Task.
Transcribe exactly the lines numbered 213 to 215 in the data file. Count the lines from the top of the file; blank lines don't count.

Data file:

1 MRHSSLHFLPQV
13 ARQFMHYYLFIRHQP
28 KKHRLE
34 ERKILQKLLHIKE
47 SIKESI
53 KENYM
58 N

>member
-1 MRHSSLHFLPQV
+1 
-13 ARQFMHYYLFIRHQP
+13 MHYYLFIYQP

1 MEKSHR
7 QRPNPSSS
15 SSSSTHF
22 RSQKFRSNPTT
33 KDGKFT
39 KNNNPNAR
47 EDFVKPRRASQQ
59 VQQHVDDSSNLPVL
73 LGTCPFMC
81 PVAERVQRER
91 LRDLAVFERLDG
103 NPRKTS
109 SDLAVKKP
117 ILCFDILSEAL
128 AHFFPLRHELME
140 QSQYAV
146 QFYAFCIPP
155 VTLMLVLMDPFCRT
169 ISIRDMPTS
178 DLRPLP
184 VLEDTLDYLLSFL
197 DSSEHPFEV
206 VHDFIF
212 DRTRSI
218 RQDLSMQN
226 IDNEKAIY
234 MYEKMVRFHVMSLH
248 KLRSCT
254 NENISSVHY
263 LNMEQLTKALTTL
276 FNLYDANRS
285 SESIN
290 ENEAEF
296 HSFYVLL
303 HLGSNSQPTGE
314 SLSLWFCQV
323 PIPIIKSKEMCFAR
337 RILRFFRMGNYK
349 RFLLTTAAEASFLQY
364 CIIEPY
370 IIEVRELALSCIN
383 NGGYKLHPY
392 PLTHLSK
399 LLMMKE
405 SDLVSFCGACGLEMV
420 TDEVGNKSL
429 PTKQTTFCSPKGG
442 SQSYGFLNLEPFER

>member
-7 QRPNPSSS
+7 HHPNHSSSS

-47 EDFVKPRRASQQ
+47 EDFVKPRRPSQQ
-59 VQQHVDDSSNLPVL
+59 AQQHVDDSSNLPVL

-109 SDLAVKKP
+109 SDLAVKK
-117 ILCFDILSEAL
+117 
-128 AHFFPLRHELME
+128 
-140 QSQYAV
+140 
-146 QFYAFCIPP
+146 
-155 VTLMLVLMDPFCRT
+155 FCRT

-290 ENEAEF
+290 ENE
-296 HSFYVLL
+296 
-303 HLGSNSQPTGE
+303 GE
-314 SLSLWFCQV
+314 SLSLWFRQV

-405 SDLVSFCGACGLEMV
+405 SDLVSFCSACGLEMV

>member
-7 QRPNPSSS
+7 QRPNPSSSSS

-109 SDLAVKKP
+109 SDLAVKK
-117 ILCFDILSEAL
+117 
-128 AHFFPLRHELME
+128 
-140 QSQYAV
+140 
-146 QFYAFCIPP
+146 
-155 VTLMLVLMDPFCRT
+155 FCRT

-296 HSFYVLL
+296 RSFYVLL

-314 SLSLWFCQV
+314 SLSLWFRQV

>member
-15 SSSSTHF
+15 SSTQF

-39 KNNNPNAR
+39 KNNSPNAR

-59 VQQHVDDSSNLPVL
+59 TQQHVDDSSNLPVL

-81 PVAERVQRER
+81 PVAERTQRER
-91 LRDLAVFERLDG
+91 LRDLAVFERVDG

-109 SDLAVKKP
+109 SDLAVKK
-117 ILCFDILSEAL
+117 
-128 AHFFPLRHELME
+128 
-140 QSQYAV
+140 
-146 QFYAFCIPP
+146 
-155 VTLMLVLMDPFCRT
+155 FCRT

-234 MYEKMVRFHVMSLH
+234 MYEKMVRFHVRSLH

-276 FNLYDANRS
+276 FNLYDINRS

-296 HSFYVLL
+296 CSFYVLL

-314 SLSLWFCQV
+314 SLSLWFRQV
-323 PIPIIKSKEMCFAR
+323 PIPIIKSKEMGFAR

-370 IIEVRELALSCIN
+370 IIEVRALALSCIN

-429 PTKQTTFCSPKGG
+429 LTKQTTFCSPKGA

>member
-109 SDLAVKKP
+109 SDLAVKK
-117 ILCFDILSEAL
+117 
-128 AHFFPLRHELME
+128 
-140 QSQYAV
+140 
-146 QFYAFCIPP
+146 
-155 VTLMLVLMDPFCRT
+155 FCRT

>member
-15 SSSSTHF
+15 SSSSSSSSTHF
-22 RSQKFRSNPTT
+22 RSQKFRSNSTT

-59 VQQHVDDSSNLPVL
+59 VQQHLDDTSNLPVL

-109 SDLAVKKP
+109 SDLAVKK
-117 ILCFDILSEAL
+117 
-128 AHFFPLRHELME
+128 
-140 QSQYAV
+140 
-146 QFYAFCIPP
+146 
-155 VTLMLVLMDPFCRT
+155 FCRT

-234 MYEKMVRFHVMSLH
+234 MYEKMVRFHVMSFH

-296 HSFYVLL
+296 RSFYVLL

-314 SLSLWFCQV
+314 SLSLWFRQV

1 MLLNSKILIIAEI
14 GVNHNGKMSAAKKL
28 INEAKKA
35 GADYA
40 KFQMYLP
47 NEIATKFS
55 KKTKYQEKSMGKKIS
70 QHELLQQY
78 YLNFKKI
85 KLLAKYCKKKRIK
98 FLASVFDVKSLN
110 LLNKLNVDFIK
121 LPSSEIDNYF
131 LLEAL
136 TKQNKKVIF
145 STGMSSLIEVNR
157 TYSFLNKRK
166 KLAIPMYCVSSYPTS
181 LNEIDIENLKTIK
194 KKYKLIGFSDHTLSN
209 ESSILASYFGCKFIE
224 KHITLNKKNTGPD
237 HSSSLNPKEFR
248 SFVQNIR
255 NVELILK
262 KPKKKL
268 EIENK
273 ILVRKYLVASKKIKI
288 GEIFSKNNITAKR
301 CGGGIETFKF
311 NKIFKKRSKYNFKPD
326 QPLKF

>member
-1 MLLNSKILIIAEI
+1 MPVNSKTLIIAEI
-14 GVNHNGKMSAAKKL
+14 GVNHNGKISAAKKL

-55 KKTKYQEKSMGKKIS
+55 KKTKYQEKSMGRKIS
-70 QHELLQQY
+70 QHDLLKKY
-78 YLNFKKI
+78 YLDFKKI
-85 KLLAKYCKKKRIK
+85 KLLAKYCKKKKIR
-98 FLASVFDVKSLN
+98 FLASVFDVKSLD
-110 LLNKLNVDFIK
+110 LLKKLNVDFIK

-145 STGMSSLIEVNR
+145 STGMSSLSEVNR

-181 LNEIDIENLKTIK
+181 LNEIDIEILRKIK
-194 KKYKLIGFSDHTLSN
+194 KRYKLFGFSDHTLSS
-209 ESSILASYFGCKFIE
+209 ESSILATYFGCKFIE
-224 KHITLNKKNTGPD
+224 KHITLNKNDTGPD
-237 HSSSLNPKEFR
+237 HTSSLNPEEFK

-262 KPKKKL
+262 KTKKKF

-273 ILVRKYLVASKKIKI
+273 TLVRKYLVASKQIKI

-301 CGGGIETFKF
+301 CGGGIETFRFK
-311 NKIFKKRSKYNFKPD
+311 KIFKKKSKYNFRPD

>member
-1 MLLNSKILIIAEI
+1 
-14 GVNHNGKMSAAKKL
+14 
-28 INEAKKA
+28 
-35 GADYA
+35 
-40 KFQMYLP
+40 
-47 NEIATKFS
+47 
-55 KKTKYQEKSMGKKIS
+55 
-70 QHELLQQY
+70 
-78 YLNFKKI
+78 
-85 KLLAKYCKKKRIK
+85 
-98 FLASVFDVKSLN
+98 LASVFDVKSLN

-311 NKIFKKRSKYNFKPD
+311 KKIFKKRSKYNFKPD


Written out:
301 CGGGIETFKF
311 NKIFKKRSKYNFKPD
326 QPLKF